The problem is, that kind of realness probably wouldn't make for good television.   I mean, what if Olivia's vagina couldn't cure the President of his alcoholism or they way he berates his kids?  I don't want to see that crap. 

My goal in writing my book was to take a more realistic look at fidelity and scandalous (pun intended) behavior.  All the little cracks and tears that drives a person to cheat and lie... not just the good, secret sex or "villainous" girlfriends/wives. 

In the end, the show is my not-so-guilty addiction and I will be tuning in next week.  But honestly, does anyone think Olivia Pope will really get her happy ending?

Love and Light,


  1. Hi Faye, I have to say as a married and faithful man, and as a devout Christian, their is no way infidelity could ever be touted or made to be looked at as the in thing to do. I am not saying that you favor it, but it shows like these that give married folk the wrong idea and one of the reasons divorce is so rampant.

    1. I agree. I often wonder what implications the show has - I like to keep one foot firmly in reality as I watch but I wonder how easy it is for other people to separate fact from fiction.

    2. I don't think these shows make affairs look good... and they are definitely not why marriages are not working out. I think Scandal shows all of the cracks of getting married for the wrong reason: power, politics, money, sex, etc....

      I like Scandal too because Shonda Rhimes as a way of bringing the dark into the forefront in a way that takes thought and forces one to be honest about his/her truth.

      As a married woman who is also faithful and has been for the last 16 years, what I see on the screen is not a model but a story that is well written and well acted. Intelligent people should see that too and if people are using it as a moral compass, they are living a life of personal lies.

      And thanks for changing you setting so that I could comment with the info I wanted to use!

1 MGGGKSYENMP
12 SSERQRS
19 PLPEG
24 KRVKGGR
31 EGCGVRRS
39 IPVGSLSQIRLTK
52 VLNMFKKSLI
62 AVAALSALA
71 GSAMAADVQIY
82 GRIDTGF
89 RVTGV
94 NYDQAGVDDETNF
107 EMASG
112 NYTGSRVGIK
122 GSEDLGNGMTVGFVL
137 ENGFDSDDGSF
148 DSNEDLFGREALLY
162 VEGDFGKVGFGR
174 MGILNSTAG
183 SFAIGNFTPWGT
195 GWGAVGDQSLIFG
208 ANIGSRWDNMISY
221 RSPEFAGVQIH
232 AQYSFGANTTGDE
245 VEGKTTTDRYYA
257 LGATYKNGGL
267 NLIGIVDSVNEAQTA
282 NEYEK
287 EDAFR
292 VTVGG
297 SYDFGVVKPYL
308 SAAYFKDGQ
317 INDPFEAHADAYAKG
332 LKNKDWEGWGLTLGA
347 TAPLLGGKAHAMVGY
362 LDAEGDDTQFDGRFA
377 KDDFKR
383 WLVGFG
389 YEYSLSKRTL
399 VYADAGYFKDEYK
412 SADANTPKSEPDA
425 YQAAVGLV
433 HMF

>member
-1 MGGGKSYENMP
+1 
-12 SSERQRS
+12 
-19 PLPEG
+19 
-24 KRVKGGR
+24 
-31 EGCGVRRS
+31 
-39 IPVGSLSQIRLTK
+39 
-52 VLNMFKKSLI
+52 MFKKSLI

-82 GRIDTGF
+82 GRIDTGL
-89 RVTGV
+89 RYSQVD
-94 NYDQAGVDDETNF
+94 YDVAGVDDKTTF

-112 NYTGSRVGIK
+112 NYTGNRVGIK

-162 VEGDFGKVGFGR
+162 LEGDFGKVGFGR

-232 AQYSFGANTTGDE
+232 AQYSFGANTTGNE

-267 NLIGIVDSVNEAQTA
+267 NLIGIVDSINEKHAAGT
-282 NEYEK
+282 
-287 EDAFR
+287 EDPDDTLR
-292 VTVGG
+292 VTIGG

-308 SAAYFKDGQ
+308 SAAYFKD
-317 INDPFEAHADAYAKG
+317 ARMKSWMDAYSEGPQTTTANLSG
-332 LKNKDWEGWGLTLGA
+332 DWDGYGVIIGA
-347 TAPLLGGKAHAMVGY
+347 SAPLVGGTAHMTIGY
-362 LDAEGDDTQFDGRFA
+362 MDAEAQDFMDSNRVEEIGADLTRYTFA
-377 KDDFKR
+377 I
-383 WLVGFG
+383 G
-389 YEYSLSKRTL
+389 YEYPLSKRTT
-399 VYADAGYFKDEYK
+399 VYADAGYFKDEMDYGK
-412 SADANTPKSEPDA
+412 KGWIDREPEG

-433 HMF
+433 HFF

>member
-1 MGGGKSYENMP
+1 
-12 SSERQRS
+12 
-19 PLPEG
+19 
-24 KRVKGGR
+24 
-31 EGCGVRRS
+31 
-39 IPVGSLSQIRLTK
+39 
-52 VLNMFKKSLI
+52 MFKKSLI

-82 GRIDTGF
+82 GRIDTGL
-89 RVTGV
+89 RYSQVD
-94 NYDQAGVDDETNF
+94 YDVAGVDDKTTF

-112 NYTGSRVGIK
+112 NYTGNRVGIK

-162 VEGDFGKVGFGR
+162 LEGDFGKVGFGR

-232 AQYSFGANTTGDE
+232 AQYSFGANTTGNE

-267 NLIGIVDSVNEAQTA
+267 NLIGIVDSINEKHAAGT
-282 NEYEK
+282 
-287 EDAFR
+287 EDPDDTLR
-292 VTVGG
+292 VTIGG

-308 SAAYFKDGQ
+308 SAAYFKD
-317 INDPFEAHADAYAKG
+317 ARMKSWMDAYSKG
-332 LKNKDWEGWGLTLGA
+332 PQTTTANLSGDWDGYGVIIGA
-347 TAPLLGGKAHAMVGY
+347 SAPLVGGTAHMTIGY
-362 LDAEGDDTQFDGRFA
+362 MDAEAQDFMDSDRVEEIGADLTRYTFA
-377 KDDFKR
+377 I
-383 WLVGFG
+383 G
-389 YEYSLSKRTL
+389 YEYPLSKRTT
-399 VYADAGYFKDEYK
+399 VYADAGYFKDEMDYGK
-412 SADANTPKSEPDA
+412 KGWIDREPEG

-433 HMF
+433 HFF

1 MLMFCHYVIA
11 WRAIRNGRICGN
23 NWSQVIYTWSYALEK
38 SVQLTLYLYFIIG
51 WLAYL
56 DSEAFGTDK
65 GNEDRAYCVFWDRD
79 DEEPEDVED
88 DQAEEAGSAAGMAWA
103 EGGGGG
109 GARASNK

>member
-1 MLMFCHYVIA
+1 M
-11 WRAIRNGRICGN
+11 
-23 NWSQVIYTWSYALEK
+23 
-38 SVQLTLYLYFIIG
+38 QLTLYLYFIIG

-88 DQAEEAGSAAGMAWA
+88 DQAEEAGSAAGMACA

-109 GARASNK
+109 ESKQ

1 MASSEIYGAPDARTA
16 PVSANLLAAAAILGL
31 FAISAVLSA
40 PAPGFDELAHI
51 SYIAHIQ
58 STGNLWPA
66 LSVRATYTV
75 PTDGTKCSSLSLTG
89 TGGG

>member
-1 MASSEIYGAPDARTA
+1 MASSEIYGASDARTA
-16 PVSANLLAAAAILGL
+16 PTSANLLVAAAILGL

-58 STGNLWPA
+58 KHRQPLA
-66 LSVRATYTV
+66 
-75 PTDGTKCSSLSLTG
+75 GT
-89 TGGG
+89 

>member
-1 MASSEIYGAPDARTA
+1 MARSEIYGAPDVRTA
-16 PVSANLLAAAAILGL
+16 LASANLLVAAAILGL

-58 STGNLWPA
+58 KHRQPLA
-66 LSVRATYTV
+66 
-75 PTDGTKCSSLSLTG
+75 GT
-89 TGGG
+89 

2. I'm currently watching Mad Men on Netflix. Don Draper's constant infidelity sickens me, and yet I keep watching. Something about the inability to look away from a horrible crash. And something about wanting to know WHY. What would make him commit such heinous actions again and again?

    1. I still haven't seen Mad Men but it sounds like I should add it to the list. I think you are spot on - the fascination is the 'why' - I'm interested to know how the Mad Men writers address it!

  3. I have to be honest, I've never watched the show (I can hear the gasps!), but I've heard it's great. You bring up very valid points and from everything I hear, Olivia is awesome and the pres' wife is insane and encourages their relationship. That being said when it comes down to it, Olivia can't have a happy ending with the president. In real life it always ends badly. Years ago, a co-worker had a 12 year relationship with a married man. When his wife finally had enough, she left him and he and his mistress got married. He died from cancer later on that year.

    There are a few more examples that I can give, all end sadly, but that's the truth of it. You get what you give.

    Why didn't he just leave his wife before she had to have enough? Why did it take her 12 years to have enough? How long did she know?

    When you do crap, you get crap.

  4. I love Scandal too! And I love Fitz and Olivia's story. I hate that Shondra Rhimes made Mellie so unhinged - I think she's giving the viewers an easy out re: Fitz's infidelity. The truth is he married the wrong person and that could have happened even if Mellie had been Mary Poppins. He married the wrong person and has met the right one. Now what? I'm not big into SATC wisdom but that episode when someone (Samantha?) says there's no card that says "Congratulations on not marrying the wrong guy!" is on to something.